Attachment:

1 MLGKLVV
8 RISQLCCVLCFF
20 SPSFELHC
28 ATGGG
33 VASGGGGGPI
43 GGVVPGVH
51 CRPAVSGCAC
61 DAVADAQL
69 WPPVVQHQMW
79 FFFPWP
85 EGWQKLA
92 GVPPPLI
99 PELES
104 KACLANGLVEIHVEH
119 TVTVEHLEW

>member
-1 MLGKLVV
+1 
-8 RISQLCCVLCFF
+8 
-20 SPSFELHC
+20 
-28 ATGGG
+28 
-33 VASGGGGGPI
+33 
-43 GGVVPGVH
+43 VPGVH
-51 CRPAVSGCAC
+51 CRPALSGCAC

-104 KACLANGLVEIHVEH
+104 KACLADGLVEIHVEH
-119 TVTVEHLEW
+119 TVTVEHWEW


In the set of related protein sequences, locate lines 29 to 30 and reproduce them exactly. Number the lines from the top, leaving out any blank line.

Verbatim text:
-51 CRPAVSGCAC
+51 CRPALSGCAC